Legislation for Scotland to become the first country in the world to make period products freely available to all is expected to pass its first hurdle at the Scottish Parliament this afternoon.
MSPs from all parties are expected to endorse the general principles of a member's bill from Labour's Monica Lennon, which builds on a previous initiative that made period products free to girls and young women in school, college or university.
It comes after a U-turn from the Scottish government, which announced last week it would back the Period Products (Free Provision) (Scotland) Bill in today's vote.
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Communities secretary Aileen Campbell said ministers still had "concerns" about the proposed legislation and would be working with Ms Lennon to produce more "robust" figures about the costs.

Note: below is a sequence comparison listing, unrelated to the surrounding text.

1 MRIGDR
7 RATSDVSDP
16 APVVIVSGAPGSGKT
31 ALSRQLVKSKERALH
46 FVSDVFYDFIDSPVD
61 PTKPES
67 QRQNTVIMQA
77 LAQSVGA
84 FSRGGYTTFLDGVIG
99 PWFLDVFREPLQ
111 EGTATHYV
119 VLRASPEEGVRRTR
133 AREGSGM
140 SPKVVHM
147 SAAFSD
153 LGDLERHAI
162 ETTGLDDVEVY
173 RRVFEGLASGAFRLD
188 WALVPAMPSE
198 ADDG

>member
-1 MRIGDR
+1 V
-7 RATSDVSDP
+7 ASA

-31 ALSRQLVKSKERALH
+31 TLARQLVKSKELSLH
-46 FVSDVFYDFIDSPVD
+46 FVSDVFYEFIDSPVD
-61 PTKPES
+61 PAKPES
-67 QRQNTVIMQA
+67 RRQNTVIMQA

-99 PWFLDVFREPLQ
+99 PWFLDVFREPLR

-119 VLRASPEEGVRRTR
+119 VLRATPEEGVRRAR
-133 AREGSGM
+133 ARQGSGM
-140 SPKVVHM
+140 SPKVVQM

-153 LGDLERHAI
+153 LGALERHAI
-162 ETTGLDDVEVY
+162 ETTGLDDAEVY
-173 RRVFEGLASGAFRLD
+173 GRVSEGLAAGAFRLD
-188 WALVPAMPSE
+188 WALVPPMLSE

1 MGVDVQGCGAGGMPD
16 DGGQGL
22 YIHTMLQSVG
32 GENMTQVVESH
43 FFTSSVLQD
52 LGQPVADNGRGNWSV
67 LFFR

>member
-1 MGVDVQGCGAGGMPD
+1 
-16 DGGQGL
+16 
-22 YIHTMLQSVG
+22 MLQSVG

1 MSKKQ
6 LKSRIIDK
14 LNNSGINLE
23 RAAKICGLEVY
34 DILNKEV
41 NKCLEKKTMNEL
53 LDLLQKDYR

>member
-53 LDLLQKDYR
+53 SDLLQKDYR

The Labour MSP had originally estimated that the bill – which would introduce a legal right of access to free products such as tampons and sanitary pads – would cost £9.7 million a year.
The Scottish government estimated that the annual bill would be substantially higher, at £24 million.
Ahead of the debate, groups that have supported the legislation, including Girlguiding Scotland and the trade union Unite, were staging a rally outside Holyrood.
The Scottish government had already rolled out a scheme offering free sanitary products in Scotland's schools, colleges and universities in August 2018 to help tackle "period poverty", describing that initiative as a world first.